Student Leads Campaign to
Keep LeBron in Cleveland
Austin Briggs is a man on a mission. He is spearheading a campaign to convince Cleveland Cavaliers superstar LeBron James to stay in Cleveland.
James, who declined to sign a contract extension with the Cavs last year, becomes a free agent on July 1. Briggs, a 23-year-old junior entrepreneurship major at Kent State University, wants to send James a message: It is important for the region and the state that he remains with the Cavaliers. Briggs and partner Brittany Neal, a Kent State sophomore, founded Pleasedontleave23.com to rally support for their cause.
“I believe that LeBron James is a great role model, phenomenal athlete and catalyst to the economy of Northeast Ohio,” said Briggs, a native of Cleveland Heights, Ohio. “This campaign focuses on the fan's perspective. So far, we have heard the opinions of sports anchors, radio hosts, news reporters and analysts, but nobody has been listening to the fans. Our message is aimed directly at LeBron James.”
The campaign got its start as a project for the Entrepreneurship Experience class in the fall of last year at Kent State. In the class, students are tasked with starting and running a business for two semesters. The first semester of the class is dedicated to starting the business; the second semester is focused on growing it.
“Austin really hit the ground running,” said Craig Zamary, one of Briggs’ instructors in the entrepreneurship class. “I love his idea. This campaign is original and extremely creative; it’s different and it stands out. “
Briggs and Neal (a minority share holder in the business) received a start-up loan from the Kent State entrepreneurship program and also contributed their own funds. Briggs solicited corporate sponsors, developed a logo, established a Web site (www.pleasedontleave23.com) and is utilizing social media tools to build a community of support for his message.
“I think what Austin had done is absolutely incredible,” said Julie Messing, director of Kent State’s Center for Entrepreneurship & Business Innovation. “He is highly motivated, and incredibly creative and insightful. But what’s really important is that he knows how to execute.”
Briggs is also utilizing one of sports’ most ubiquitous promotional tools: the mascot. Dubbed “Gilbert” after Cavs owner Dan Gilbert, the campaign’s mascot is a large, red foam rendering of the campaign logo – the state of Ohio sporting a sad face. “Gilbert is sad because of the prospect of LeBron leaving the Cavs after this season,” Briggs said. The logo is featured on campaign T-shirts, which are for sale on the campaign Web site.
Public events play a significant role in Briggs’ plans to generate support for this effort. The campaign’s YouTube page (www.youtube.com/pleasedontleave23) chronicles these activities, often featuring Cavaliers fans and the Gilbert mascot. The next big event is slated for Saturday, Feb. 6, when the Cavaliers play the New York Knicks. Briggs and his helpers will distribute 15,000 Gilbert “masks” to fans on their way to the game at Quicken Loans Arena. Fans will be encouraged to hold up the masks at the start of each quarter.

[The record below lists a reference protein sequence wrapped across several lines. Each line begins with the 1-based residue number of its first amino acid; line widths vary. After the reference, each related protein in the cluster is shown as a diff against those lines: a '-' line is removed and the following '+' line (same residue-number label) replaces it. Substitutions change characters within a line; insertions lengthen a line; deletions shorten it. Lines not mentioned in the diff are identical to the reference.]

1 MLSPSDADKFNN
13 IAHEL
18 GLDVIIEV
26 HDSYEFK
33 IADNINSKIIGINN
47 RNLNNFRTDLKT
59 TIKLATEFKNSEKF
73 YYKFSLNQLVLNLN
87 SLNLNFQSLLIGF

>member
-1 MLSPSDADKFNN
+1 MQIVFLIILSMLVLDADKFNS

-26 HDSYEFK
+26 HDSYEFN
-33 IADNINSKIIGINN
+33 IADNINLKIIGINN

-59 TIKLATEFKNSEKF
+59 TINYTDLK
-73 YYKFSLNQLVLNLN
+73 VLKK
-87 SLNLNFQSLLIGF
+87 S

The scheduling was no mistake. There has been rampant speculation in the national media that LeBron James will move to New York, as it might provide a better platform for his global ambitions.
While Briggs continues to look for additional corporate sponsors, he is also soliciting donations on the Web site. Donations will be used to give out campaign T-shirts to young LeBron James fans and students in Northeast Ohio. Ten percent of every donation will be contributed to the LeBron James Family Foundation.
This initiative isn’t Briggs’ first Cavs-related endeavor. Last spring, he garnered a great deal of local media attention for “Witness,” a hip-hop song and video he recorded under the moniker “A. Gully.” The video featured Briggs’ “Witness Mobile,” a 1987 Cutlass Supreme emblazoned with the Nike Witness logo, developed for James. It became a local viral sensation on YouTube (www.youtube.com/watch?v=Inkfq-b4Dp0), garnering more than 38,000 views. “This campaign was a way to build on the momentum from that publicity,” Briggs said.
Briggs enthusiasm is tempered with a dose of reality, regarding his ability to affect James’ plans. “I want to do the most I can do to really influence his decision,” he said. “Of course, money is going to be a very important factor, but Cavs owner Dan Gilbert and his people will take care of that. But if we can mobilize the world to be more sympathetic to our cause, LeBron will have to pay attention to that.”
For now, James and the Cleveland Cavaliers won’t discuss the future, fearing it will be a distraction from their goal of winning an NBA Championship this season. In the meantime, Briggs is focused on spreading his message. “I have some more events planned for the spring, and I hope to get local and state politicians to help out,” he said. “I also intend to reach out to celebrities such as Drew Carey and Iron Chef Michael Symon,” Briggs added. He also would like to license the campaign logo so that major retailers can carry his T-shirts.
“Austin is a force to be reckoned with,” said Elizabeth Sinclair-Colando, assistant dean of Kent State’s College of Business Administration. “I am his biggest fan. He could be the next Bill Gates.”